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article imageNASCAR: Final four set for run at the title in Florida

By John Duarte     Nov 16, 2015 in Sports
Avondale - The stage is set. After a long day, Jeff Gordon, Kyle Busch, Martin Truex Jr and Kevin Harvick will engage in a one-race, winner-take-all shootout to become the 2015 NASCAR Sprint Cup Series champion.
The cars sat parked on pit road waiting out the rain that had plagued Phoenix International Raceway most of the day and delayed the start of the race for some seven hours when NASCAR officials brought to an end the Quicken Loans Race for Heroes 500 93 laps short of its scheduled 312-lap distance.
For reigning Sprint Car Series champion Harvick the call to stop the race was met with mixed feelings. While he gets a chance to defend his title at Homestead-Miami Speedway, he would have liked the opportunity to race for the victory at Phoenix, where he had been out front for 143 of 219 laps.
“You said I was happy. I didn't say I was happy,” Harvick told a TV reporter just after climbing out of his car after the call to end the race. “The car just really performed well today and we were able to lead a lot of laps. (The) Caution came out at the wrong time and we didn't get to make up the ground on the race track.
“Sometimes you win some of those things. Sometimes you don't,” he concluded. “But, in the end, the big picture is what it's all about.”
For Busch, getting a chance to race for NASCAR's top-level title seemed a little unbelievable. Busch suffered a serious injury prior to the start of the Sprint Cup season keeping him out of the 2015 Daytona 500 and the next 10 series race. Upon return, Busch was granted a waiver by NASCAR that would allow him to be in the Chase for the Sprint Cup provided he met all the qualification criteria and finish in the Top 30 in the drivers standings. Busch did more than that. Four races into his 2015 season, he won four of five races and finished the year with 11 Top 5s and 15 Top 10s.
“When I returned, we did a good job and we won four out of five and put ourselves in a position to make the Chase,” Busch said. “The rules are the way the rules are and we are going to make the most of it. We are playing with house money and we're rolling into Homestead.”
Busch is guaranteed equaling the best placing of his Sprint Cup career, having finished fourth overall in 2013.
Truex Jr. is looking forward to racing at Homestead-Miami Speedway. Though he has never won at the Florida track, he has finished in the Top 10 in seven of 10 races there, including a second- and a third-place finish.
“Excited to get to Homestead, which has been a really good track for me over the years, and get a chance to pull off our first win there,” said Truex Jr. “With the way our stuff has been running here lately, I feel what we are taking there (to the final race of the season) might be a little bit better.”
Perhaps, none of the final four drivers vying for the Sprint Cup title is looking forward to the series finale, in Florida, more than Gordon, who is retiring from racing in the series after next weekend's race. It would be an understatement to say Gordon would love to closeout his 24-year career with his fifth championship.
“I can't think of anything sweeter that just having that opportunity to go down there and battle for the championship and seeing what happens,” said Gordon after finishing sixth in the race. “(Today's race) actually went a little better than we anticipated. That was encouraging just as a team and the way we analyzed everything. We'll go do the same thing next week.”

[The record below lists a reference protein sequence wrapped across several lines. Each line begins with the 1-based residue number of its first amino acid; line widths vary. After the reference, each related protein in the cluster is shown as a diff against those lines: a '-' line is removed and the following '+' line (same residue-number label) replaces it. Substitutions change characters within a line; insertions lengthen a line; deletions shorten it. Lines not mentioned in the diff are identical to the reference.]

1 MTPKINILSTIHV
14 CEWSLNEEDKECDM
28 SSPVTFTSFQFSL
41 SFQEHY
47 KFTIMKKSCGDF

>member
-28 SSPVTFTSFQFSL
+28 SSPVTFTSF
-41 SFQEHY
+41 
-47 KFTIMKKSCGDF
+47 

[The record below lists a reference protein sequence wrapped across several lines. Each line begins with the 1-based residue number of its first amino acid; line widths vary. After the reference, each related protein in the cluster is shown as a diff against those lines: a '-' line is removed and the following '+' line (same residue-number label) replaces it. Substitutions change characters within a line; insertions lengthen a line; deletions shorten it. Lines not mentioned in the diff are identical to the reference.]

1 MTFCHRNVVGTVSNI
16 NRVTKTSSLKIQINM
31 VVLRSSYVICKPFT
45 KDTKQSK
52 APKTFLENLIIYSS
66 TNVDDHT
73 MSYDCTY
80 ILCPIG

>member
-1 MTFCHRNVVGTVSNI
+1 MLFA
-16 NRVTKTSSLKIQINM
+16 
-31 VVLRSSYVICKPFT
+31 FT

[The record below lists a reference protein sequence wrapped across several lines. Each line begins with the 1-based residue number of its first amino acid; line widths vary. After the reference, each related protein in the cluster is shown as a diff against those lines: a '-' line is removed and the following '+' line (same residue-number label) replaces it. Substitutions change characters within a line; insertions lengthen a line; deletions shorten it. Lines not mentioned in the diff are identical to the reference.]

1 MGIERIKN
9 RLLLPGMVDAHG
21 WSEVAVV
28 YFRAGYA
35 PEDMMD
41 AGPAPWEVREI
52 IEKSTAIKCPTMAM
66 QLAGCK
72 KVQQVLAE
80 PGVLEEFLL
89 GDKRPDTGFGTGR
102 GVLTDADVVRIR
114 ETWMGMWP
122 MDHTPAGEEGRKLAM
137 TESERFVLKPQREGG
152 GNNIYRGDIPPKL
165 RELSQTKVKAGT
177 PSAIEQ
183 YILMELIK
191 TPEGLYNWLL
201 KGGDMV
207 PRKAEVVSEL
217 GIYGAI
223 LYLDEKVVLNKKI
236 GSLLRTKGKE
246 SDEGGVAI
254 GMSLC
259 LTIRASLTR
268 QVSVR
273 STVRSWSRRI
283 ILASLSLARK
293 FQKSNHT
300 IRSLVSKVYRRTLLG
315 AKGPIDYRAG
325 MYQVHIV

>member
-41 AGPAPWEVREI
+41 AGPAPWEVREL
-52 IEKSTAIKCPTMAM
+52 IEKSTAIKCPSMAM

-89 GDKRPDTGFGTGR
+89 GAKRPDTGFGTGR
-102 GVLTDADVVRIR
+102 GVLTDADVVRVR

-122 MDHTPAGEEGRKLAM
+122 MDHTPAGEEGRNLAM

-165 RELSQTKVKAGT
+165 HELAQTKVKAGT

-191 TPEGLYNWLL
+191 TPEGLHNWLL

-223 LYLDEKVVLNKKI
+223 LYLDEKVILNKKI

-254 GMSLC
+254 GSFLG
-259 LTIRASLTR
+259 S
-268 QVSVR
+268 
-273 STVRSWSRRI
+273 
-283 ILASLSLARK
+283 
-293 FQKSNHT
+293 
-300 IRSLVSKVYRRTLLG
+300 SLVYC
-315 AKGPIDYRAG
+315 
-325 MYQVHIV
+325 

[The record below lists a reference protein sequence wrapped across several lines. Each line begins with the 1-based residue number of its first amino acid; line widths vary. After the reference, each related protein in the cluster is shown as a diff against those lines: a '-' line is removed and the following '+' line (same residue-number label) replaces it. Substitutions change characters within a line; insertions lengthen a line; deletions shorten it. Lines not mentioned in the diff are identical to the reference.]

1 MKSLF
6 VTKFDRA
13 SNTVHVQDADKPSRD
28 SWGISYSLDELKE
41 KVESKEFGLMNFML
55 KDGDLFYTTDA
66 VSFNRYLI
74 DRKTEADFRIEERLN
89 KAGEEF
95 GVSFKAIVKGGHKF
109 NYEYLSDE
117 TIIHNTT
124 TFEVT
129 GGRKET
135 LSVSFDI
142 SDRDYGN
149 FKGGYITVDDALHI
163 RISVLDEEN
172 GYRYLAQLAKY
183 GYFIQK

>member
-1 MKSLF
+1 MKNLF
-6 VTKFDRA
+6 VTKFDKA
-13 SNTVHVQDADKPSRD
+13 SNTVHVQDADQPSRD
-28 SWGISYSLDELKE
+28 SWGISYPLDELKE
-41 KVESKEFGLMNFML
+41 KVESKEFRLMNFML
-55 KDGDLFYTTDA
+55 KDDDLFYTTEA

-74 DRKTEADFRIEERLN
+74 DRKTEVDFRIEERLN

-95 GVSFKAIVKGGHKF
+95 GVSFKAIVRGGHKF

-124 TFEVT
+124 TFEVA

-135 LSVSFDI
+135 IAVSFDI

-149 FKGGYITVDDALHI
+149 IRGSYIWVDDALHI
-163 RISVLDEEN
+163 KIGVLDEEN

Few drivers seemed as disappointed with the shortened race than Joey Logano, who had come to Phoenix knowing he had to win to be in the final four racing for the title at Homestead-Miami Raceway.
“It's hard to play in the race with rain in the area. You don't know what's going to happen, but you just hope there's another shot,” Logano said. “We had many opportunities to try to get ourselves to the font, we just weren't as fast (as Harvick). We were a solid second-place car, but (Dale Earnhardt) Junior timed it out really well when they pitted to that caution and it worked out well for them.”
There was obviously some bittersweet emotions in Earnhardt Jr.'s voice after winning the rain-shortened event. He sounded happy to get his third win of 2015, and finishing in the Top 5 in 16 races, but couldn't mask the disappointment of not being able to contend for his first ever Sprint-Cup title.
“You like to win them at the checkered flag, but a win is a win so you take it and put it in the record books,” Earnhardt said from pit road. “It is a rain-shortened race and I know there are some guys in the field that would love to see this thing get going again and get an opportunity to race into the last round. Myself, if I had four or six inches at Talladega, I'd be going to Homestead, racing for a championship too. It works out for some, and some it doesn't.”
Rain postponed the start of the Quicken Loans Race for Heroes 500, scheduled for 2:45 PM eastern time, for almost seven hours. Cars rolled out of pit road shortly after 9 PM eastern time and the green flag signaled the start to the race just before 9:30. The rain came again as the midnight hour approached and, with no letup in sight, NASCAR officials called the race, making Earnhardt Jr. the winner.
The Ford Ecoboost 400 brings the 2015 NASCAR Sprint Cup Series to a close on Nov. 22 at Homestead-Miami Speedway.
More about Nascar, chase for the Sprint cup, phoenix international raceway, jeff gordon, kevin harvick
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